Every October, during Breast Cancer Awareness Month, the Adelphi NY Statewide Breast Cancer Hotline & Support Program celebrates survivorship—and being there for those affected by breast cancer.
The Thomas Dixon Lovely Ballroom in the Ruth S. Harley University Center usually sports Adelphi brown and gold. But everything from the decor to the attire of attendees was pink on October 19, 2023: the Adelphi NY Statewide Breast Cancer Hotline & Support Program‘s annual Celebration of Survivorship.
The hotline, the oldest breast cancer hotline in the United States, was established under the School of Social Work in 1980 to offer emotional support and information to people with and/or concerned about breast cancer.
Joanne Corbin, PhD, dean of the School of Social Work, provided opening remarks, along with Christopher Storm, PhD, Adelphi provost and executive vice president, New York State Senator Kevin Thomas and Reyna Machado, executive director of the breast cancer program.
But the stars of the event were the three breast cancer survivors who shared their stories.
- Tanya D. Crawford was diagnosed in 2020 at the age of 52 with stage 3 triple-negative breast cancer. She had six months of IV chemotherapy, four months of immunotherapy, a double mastectomy with DIEP flap reconstruction, 27 sessions of radiation therapy and eight months of oral chemotherapy. Crawford utilized services offered by the Adelphi NY Statewide Breast Cancer Hotline & Support Program and now volunteers with the program.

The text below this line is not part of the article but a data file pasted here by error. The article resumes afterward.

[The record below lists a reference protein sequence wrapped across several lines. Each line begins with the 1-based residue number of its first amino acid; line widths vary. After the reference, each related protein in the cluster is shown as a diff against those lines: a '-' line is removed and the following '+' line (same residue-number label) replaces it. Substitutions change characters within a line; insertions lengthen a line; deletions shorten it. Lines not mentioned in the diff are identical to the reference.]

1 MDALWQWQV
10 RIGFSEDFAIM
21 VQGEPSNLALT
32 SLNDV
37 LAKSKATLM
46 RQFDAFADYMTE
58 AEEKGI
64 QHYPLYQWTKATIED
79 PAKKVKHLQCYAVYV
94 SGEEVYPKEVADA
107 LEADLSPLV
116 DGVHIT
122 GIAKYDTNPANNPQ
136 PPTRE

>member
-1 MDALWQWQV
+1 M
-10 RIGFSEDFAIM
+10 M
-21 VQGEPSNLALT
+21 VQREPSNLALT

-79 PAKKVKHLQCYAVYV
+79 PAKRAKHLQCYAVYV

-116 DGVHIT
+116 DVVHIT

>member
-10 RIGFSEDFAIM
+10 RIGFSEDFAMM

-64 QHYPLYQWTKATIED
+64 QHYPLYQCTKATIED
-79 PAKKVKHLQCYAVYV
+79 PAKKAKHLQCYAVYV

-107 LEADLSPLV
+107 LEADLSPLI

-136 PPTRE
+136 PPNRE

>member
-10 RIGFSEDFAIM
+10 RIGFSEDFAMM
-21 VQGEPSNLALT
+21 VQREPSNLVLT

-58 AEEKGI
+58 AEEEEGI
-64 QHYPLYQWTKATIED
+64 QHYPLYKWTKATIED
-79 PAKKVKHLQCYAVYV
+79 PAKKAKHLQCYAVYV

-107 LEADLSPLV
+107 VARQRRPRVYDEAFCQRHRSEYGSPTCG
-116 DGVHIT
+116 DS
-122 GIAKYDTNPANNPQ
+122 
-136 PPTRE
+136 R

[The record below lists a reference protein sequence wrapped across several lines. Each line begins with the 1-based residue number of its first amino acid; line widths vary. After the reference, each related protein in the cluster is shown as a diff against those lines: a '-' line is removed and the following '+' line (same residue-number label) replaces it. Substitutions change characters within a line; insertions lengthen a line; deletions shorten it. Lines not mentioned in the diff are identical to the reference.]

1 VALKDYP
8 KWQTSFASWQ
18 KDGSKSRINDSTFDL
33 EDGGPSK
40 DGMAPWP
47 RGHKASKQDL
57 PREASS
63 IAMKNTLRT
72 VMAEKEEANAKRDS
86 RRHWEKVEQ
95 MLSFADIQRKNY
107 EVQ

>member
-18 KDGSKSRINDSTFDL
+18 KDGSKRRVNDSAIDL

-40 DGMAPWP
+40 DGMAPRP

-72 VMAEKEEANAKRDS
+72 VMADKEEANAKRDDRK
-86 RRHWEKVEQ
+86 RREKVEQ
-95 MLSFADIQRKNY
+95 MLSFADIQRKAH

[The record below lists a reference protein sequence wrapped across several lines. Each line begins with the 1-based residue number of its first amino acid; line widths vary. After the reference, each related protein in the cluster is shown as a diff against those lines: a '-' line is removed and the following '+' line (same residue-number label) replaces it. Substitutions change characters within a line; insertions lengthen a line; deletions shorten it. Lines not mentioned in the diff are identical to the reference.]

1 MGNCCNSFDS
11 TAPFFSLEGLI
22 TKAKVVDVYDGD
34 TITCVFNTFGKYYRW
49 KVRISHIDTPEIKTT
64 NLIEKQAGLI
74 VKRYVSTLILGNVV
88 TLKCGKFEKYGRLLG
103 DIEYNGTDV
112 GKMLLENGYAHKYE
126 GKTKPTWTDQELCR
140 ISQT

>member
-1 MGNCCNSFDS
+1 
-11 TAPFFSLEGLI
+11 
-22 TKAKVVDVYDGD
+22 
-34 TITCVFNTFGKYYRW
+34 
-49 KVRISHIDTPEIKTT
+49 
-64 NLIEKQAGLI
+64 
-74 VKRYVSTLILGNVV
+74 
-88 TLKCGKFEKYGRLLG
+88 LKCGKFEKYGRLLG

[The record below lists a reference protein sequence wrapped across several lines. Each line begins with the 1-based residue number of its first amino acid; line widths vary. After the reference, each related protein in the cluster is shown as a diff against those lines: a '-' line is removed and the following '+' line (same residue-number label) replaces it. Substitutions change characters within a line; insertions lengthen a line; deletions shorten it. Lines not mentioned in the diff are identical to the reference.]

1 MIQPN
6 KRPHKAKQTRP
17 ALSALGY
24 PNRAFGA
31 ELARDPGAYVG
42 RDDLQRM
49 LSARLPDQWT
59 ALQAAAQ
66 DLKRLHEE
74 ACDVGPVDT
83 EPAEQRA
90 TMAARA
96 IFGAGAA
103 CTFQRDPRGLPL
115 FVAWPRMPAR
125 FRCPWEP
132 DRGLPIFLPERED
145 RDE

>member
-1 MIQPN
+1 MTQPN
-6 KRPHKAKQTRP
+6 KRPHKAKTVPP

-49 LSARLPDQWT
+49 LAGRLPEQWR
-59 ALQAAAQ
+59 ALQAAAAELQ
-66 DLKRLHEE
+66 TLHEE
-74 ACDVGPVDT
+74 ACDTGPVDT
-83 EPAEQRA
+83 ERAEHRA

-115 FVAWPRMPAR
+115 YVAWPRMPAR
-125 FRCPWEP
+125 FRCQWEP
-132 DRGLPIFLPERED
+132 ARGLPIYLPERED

- Sabine Hairabedian was diagnosed in 2014 at the age of 41 with high-grade DCIS. She had two unsuccessful lumpectomies, then opted for a double mastectomy with immediate reconstruction. She says her twin boys, who were six at the time, were the reason for her to get better fast. She now serves as co-chair of the Manhasset Women’s Coalition Against Breast Cancer and works closely with the Adelphi breast cancer program team.
- Tim Hott was diagnosed in 2020 at the age of 71 with advanced-stage 3a breast cancer. He had surgery to remove his breast and roughly half of his lymph nodes in his left armpit, followed by five months of chemotherapy and five weeks of radiation therapy. He received support from the Adelphi hotline and now volunteers by providing outreach at community events and raising awareness of male breast cancer.
Attendees were greeted by Sergeant Gerry Lennon of the Adelphi University Department of Public Safety and Transportation at a table displaying a special pink version of the department’s patches. In 2020, Lennon, a public safety officer, brought the Pink Patch Project, a national campaign, to Adelphi to raise awareness about breast cancer and raise funds for the hotline in honor of his mother, Anne Lennon, a survivor of breast cancer, and his sister, Kathy Fallon, who passed away from the disease in 2015.
In addition to those who participated in person, the event was recorded and posted on social media channels to reach patients who are immunocompromised or who would prefer not to attend an in-person gathering.
The hotline can be reached at 800.877.8077.